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The Meaning of Monsters

Monsters teach us important lessons about the human condition.

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In recent years, political correctness has reduced the diversity of allowable Halloween costumes. Some characters are still allowed: monsters from fairytales, legends, and myths. Many of them are surprisingly relevant to the modern cultural and political landscape.

The Zombie

The zombie is a rotting, undead creature without a mind, who feasts on brains. It has become a popular motif in movies and television series such as The Walking Dead. The metaphor for mindless materialism is so striking that even philosophers have adopted the zombie as a concept.

However, modern myths touch on something more profound than an intellectual argument about consciousness. Zombies are not alive and yet show an immense hunger – for brains. It symbolizes the emptiness of living a materialist life and the longing such an existence creates for meaningful, conscious experiences.

Since the zombie is trapped in a materialist worldview, it believes it can acquire a soul and gain mindful experience by consuming a material brain. Like any addict, it fails but never gives up its empty pursuit. Instead, it believes the answer is to consume more. Happiness is only one shopping spree away for this type of being.

The Vampire

Cultures across the world have myths about blood-sucking creatures. The vampire represents a human living as a parasite. In the legends, this creature maintains youth and longevity by sucking out the life of the young. Today we see vampiric behavior in the accumulation of national debt to be paid by future, unborn generations who were never allowed to vote on the matter.

The vampire does not have a mirror reflection, which symbolizes a lack of conscience. Everyone has a moral compass, but conscience is the ability to turn morality critically on one’s own behavior.

Vampires are also creatures of the dark that are destroyed by daylight. Light is a common symbol of truth and insight. Thus, a moral parasite is living a lie and if this bloodsucker sees the truth its vampiric nature will burn and die.

The Ghost

A common trope is that ghosts don’t know they are dead. These phantoms linger in the world of the living as habitual patterns because they have unfinished business. Some would argue that the US Constitution is one such ghost: killed by bureaucrats and politicians but lingering on in the memory of ordinary Americans and as vestiges in the legal system.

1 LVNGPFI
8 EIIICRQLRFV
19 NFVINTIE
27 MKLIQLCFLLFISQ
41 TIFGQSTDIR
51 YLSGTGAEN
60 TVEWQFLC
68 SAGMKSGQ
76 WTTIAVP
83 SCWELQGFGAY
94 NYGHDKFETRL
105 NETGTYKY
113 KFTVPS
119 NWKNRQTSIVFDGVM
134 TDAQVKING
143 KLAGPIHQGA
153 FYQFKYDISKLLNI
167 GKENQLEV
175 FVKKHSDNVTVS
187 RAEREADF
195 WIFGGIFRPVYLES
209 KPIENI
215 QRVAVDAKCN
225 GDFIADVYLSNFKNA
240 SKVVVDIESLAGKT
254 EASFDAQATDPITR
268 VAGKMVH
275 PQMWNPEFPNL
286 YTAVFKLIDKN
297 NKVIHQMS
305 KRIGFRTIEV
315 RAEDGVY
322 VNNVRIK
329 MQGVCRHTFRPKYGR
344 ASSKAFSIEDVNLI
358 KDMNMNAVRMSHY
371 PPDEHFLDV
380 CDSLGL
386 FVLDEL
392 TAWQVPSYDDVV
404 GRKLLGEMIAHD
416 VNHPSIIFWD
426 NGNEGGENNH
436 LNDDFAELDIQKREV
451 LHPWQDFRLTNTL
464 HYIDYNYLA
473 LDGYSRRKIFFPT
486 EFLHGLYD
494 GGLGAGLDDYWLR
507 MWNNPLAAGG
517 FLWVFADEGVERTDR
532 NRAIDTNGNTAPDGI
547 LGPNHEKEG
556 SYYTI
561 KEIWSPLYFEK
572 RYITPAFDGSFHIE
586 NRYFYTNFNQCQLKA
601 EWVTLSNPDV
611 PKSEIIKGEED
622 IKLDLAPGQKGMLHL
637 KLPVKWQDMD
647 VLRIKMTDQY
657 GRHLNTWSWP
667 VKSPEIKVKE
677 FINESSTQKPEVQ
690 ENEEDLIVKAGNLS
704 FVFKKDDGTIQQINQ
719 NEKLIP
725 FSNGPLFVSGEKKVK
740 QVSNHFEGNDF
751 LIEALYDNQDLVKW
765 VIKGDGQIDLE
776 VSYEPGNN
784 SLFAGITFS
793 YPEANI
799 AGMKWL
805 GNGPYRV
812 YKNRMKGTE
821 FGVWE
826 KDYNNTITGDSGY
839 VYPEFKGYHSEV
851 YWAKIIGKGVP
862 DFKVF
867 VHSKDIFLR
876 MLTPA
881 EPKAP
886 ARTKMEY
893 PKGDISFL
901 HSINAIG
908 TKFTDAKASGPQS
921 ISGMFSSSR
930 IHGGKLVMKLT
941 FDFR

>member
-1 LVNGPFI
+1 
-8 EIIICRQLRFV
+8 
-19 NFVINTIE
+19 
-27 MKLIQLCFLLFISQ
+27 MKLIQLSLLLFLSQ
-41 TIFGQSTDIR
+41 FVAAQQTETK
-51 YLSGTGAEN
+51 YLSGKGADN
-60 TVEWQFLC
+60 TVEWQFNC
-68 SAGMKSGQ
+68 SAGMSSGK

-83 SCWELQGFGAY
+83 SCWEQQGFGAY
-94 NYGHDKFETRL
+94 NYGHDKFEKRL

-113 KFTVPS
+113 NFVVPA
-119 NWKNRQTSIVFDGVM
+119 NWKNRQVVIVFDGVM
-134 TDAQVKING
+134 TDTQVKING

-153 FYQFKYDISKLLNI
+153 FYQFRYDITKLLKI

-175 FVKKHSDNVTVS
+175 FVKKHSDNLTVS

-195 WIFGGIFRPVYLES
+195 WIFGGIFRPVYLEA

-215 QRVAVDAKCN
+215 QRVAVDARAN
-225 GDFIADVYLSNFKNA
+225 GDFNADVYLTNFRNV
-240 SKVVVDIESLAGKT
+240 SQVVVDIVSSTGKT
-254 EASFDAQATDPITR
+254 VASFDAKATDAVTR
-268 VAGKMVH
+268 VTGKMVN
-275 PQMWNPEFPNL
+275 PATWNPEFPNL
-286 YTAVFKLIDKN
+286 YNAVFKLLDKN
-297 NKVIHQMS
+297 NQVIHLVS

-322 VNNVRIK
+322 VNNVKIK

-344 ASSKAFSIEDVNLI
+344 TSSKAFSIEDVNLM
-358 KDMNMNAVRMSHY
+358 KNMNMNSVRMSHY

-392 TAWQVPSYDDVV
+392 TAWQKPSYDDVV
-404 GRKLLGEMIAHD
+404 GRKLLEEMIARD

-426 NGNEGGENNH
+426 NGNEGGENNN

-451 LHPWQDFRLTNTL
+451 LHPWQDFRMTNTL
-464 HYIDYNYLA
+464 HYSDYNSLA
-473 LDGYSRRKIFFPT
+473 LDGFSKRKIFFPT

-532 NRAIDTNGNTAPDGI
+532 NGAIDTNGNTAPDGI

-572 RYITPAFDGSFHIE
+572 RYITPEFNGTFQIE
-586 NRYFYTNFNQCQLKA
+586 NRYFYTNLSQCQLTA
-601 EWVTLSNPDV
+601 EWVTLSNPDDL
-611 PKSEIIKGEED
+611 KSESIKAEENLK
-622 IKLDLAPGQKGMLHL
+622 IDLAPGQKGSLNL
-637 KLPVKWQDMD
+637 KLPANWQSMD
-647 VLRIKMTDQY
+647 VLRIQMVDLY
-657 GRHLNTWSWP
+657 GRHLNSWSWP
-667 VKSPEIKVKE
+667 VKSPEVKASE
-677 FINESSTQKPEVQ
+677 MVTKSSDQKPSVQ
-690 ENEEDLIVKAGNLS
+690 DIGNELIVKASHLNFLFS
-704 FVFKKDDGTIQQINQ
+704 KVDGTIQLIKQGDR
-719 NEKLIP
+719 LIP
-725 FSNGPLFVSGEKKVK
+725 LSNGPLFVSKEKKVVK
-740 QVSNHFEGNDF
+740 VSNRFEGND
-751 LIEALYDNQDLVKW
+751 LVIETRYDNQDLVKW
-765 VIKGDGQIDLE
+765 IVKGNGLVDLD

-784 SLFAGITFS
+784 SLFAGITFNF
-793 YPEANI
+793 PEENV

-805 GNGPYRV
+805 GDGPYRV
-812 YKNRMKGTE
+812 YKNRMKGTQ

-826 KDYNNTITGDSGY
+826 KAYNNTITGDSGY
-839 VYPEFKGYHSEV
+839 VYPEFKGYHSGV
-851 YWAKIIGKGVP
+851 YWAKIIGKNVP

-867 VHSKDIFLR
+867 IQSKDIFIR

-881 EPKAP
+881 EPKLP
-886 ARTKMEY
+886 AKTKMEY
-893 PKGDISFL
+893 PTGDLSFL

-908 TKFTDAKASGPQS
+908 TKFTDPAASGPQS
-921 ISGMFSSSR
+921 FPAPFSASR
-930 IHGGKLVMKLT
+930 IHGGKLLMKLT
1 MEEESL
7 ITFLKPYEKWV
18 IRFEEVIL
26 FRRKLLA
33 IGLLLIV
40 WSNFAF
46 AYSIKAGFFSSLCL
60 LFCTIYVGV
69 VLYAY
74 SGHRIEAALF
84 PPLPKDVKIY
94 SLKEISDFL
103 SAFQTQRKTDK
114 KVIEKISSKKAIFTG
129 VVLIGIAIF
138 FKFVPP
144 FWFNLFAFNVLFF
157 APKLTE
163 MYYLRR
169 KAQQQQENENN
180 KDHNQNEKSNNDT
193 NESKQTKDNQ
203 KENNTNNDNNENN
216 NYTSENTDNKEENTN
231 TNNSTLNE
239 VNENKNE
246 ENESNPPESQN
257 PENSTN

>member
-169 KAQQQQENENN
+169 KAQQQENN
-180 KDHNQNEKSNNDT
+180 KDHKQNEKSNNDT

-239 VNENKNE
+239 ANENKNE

Ghosts are sad and haunting creatures. They scare the living because they remind us of something terrible that has happened in the past. Only when the terrible injustice is righted can the ghosts rest in peace.

Mind, Body, and Soul

Zombies, vampires, and ghosts differ in many respects but have some key themes in common. They are all undead – diseased states of life. They also dramatize through myth the tension between mind, body, and soul. Zombies are bodies without a mind or soul; ghosts are souls without a mind or body; vampires have both a mind and a body but lack a soul.

The human creature is far more symbolic and metaphoric than many like to believe. Most people cannot articulate philosophical truth in rational terms, but they recognize it when they see it – in art and myths. As such, Halloween is about more than just costumes and make-believe. It may also display deep-seated human archetypes that have evolved and survived across vast spans of time.

Onar Åm

International Correspondent at LibertyNation.com and LNGenZ.com. Onar is a Norwegian author who has written extensively on politics, technology, and science. He has a mathematics and physics background and has been a technological entrepreneur for twenty years, working in areas ranging from biomass gasification and AI to 3D cameras and 3D TV. He is currently also the Editor of the alternative news site Ekte Nyheter (Authentic News) in Norway. Onar is the author of The Climate Bubble (2007) and The Art of War (2008).

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